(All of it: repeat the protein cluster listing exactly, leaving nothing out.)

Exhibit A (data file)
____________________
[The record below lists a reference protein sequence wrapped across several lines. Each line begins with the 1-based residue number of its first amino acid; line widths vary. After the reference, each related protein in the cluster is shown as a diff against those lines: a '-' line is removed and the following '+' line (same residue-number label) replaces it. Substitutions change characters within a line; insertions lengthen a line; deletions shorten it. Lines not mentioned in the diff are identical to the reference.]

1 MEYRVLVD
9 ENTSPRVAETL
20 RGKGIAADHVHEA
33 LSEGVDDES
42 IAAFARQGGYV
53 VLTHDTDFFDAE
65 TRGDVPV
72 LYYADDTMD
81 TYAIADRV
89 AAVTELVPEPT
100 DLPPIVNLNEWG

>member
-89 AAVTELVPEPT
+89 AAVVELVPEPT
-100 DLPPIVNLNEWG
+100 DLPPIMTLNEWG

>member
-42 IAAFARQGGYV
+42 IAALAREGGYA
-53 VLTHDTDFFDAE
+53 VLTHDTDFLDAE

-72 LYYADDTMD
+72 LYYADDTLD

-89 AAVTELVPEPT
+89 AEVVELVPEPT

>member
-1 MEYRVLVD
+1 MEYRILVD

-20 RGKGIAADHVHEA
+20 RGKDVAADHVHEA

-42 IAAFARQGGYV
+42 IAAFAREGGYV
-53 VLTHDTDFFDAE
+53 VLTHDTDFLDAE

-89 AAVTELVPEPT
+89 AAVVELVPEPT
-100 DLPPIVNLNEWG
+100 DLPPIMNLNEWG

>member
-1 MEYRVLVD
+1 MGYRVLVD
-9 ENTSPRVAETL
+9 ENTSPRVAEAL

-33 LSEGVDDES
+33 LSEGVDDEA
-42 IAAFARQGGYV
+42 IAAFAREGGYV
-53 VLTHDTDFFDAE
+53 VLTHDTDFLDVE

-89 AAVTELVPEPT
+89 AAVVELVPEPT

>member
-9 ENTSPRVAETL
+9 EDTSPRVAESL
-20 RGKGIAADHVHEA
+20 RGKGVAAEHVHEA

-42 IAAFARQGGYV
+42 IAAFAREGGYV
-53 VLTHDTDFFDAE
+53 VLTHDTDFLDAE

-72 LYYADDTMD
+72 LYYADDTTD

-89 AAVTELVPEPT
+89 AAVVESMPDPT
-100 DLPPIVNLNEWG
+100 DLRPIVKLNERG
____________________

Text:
[The record below lists a reference protein sequence wrapped across several lines. Each line begins with the 1-based residue number of its first amino acid; line widths vary. After the reference, each related protein in the cluster is shown as a diff against those lines: a '-' line is removed and the following '+' line (same residue-number label) replaces it. Substitutions change characters within a line; insertions lengthen a line; deletions shorten it. Lines not mentioned in the diff are identical to the reference.]

1 MEYRVLVD
9 ENTSPRVAETL
20 RGKGIAADHVHEA
33 LSEGVDDES
42 IAAFARQGGYV
53 VLTHDTDFFDAE
65 TRGDVPV
72 LYYADDTMD
81 TYAIADRV
89 AAVTELVPEPT
100 DLPPIVNLNEWG

>member
-89 AAVTELVPEPT
+89 AAVVELVPEPT
-100 DLPPIVNLNEWG
+100 DLPPIMTLNEWG

>member
-42 IAAFARQGGYV
+42 IAALAREGGYA
-53 VLTHDTDFFDAE
+53 VLTHDTDFLDAE

-72 LYYADDTMD
+72 LYYADDTLD

-89 AAVTELVPEPT
+89 AEVVELVPEPT

>member
-1 MEYRVLVD
+1 MEYRILVD

-20 RGKGIAADHVHEA
+20 RGKDVAADHVHEA

-42 IAAFARQGGYV
+42 IAAFAREGGYV
-53 VLTHDTDFFDAE
+53 VLTHDTDFLDAE

-89 AAVTELVPEPT
+89 AAVVELVPEPT
-100 DLPPIVNLNEWG
+100 DLPPIMNLNEWG

>member
-1 MEYRVLVD
+1 MGYRVLVD
-9 ENTSPRVAETL
+9 ENTSPRVAEAL

-33 LSEGVDDES
+33 LSEGVDDEA
-42 IAAFARQGGYV
+42 IAAFAREGGYV
-53 VLTHDTDFFDAE
+53 VLTHDTDFLDVE

-89 AAVTELVPEPT
+89 AAVVELVPEPT

>member
-9 ENTSPRVAETL
+9 EDTSPRVAESL
-20 RGKGIAADHVHEA
+20 RGKGVAAEHVHEA

-42 IAAFARQGGYV
+42 IAAFAREGGYV
-53 VLTHDTDFFDAE
+53 VLTHDTDFLDAE

-72 LYYADDTMD
+72 LYYADDTTD

-89 AAVTELVPEPT
+89 AAVVESMPDPT
-100 DLPPIVNLNEWG
+100 DLRPIVKLNERG